The positive, negative and just surprising technical and other outcomes that confound conventional wisdom.
"Each system is perfectly designed to achieve exactly the results that it gets." -- Donald Berwick
The Internet seemed slow, so I ran a speed test. The sub-megabit download speed confirmed my suspicion, so I reluctantly set up a ladder, climbed to the roof and checked the small dish pointed at a remote Wi-Fi tower over the hills. The antenna was completely covered in bird droppings. Yes, that's right -- I discovered that I had a very reliable digital bird poop detector.
Many information technologies have unintended consequences. Some call them features, alternate uses or hidden costs/benefits. Sometimes the technologies are best defined by these consequences, rather than by the original intentions. These consequences can be positive, negative or just surprising. They can be direct or indirect, latent or obvious, short or long term. Here are examples:
-- Microwave ovens: discovered when Percy Spencer's radar experiment melted the chocolate in his pocket.
-- Text messages: developed by cell phone carriers to let customers know about problems. People started texting one another, and it caught on so quickly that most carriers didn't have systems in place to charge their customers for the service.
-- Splunk: CEO Godfrey Sullivan estimates that 30% to 40% of the revenue the company generates from its machine-data analytics software comes from uses it didn't envision.
-- Twitter: catalyzed the Arab Spring.
-- GPS: Geocaching is a favorite hobby of more than half a million people.
-- Internet: The explosive growth surprised everybody. As Bill Clinton famously said: "When I took office, only high energy physicists had ever heard of what is called the World Wide Web. … Now even my cat has its own page."
-- Email: What was an indispensable communications medium often turns into the corporate content management solution.
-- Help desk ticketing system: becomes a company's data repository for identity and access management audit trail.
-- Public Google search: becomes the search engine for enterprise content.
-- GPS: has led to the pollution of previously pristine Polynesian atolls where navigation used to be difficult.
-- Consumer devices: become a major headache from a corporate IT administration, security and compliance perspective.
-- Internet: cyberthreats are escalating into all aspects of individual and business life, from identity theft to corporate espionage.
-- ERP systems: end up hugely over-customized and expensive to maintain or change.
-- Flashlight App: This simple application for illuminating has become one of the all-time top iPhone downloads.
-- Information Technology Productivity Paradox: contradiction between the remarkable advances in computer power and the relatively slow growth of productivity at the level of the whole economy.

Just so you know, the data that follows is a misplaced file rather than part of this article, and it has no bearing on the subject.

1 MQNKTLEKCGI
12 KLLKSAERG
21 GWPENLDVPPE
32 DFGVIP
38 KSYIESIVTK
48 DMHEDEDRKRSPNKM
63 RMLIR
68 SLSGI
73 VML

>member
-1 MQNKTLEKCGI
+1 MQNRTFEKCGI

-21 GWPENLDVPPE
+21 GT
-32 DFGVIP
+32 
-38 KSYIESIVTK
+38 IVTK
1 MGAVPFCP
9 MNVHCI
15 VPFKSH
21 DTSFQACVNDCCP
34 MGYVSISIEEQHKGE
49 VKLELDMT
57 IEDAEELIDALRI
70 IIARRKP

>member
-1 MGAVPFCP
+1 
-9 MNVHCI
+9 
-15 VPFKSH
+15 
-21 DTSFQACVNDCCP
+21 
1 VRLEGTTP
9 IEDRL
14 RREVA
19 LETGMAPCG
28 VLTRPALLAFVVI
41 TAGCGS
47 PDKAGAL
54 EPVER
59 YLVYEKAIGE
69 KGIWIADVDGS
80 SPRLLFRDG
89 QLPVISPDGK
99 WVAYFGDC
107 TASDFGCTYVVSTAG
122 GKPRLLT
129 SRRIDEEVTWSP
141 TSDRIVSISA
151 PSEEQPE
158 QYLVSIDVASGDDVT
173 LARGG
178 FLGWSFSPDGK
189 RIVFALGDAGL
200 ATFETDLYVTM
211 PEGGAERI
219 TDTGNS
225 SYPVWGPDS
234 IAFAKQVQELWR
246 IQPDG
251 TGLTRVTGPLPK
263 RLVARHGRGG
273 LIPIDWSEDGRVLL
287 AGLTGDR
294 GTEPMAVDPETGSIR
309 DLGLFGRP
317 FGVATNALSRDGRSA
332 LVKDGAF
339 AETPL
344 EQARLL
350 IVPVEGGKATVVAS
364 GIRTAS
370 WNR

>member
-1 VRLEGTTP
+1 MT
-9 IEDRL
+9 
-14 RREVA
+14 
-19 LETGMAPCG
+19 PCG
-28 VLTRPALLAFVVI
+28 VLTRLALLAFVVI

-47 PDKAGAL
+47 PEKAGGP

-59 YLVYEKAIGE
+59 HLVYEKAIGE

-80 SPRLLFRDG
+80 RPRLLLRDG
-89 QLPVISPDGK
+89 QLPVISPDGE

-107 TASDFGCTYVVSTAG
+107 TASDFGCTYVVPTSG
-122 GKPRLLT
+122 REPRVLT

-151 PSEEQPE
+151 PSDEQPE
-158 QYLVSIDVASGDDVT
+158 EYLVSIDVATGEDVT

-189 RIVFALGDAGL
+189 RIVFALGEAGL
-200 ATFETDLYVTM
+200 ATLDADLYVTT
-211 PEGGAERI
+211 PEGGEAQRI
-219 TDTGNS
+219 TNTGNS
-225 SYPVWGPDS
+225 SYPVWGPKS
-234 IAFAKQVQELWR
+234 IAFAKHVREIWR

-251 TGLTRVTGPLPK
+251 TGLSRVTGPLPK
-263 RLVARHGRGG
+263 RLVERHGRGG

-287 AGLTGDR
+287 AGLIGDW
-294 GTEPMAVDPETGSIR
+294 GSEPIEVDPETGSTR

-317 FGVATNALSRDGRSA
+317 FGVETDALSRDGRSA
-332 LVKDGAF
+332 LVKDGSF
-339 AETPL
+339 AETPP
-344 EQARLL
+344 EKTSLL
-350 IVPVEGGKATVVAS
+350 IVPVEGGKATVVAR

The problems we face usually have many different solutions and therefore many unexpected consequences. Here's a diagram illustrating the "many solutions" idea. Can you think of any unexpected consequences if you hired the Hulk as your bodyguard? How about 007? Wouldn't you worry about your daughter?
Clayton Christensen of the Harvard Business School has a brilliant approach to uncovering latent unintended consequences. A fast food chain hired his team to figure out what action would increase the sale of milkshakes. You would be surprised to find out why people "hire a milkshake."
So which IT best practices can we use to avoid at least some of the inevitable unintended consequences? Here are some thoughts:
-- Follow Christensen's advice: Crawl into your customers' skin and ask them: Why do you do things this way?
-- Don't create problems for your IT stakeholders. You can be sure they will find ways around them, creating even bigger problems. For example, do you have colleagues who use external proxies to tunnel through your Web content filters so they can access blocked sites?
-- Non-actions can have unintended consequences too. How much of your corporate data is out in the public cloud because of a lack of centrally supported cloud storage?
-- Remember that when a simple system -- for example, an IT policy (a.k.a. institutional overreaction) -- is used to control a complex system, you may invoke the Law of Unintended Consequences.
-- It's crucial to understand and characterize the context in which information technologies are to be used. Involve your stakeholders and develop a good understanding of their requirements first.
-- Complex non-linear systems will always surprise you, and no amount of testing and modeling can eliminate the "butterfly effect."
-- Short-term and long-term values are often contradictory. It's a bad situation when your IT leadership's lifecycle is shorter than your technology's lifecycle.
As an unintended consequence from the future, the Terminator would say: "Hasta la vista, baby!"
InformationWeek Tech Digest, Nov. 10, 2014Just 30% of respondents to our new survey say their companies are very or extremely effective at identifying critical data and analyzing it to make decisions, down from 42% in 2013. What gives?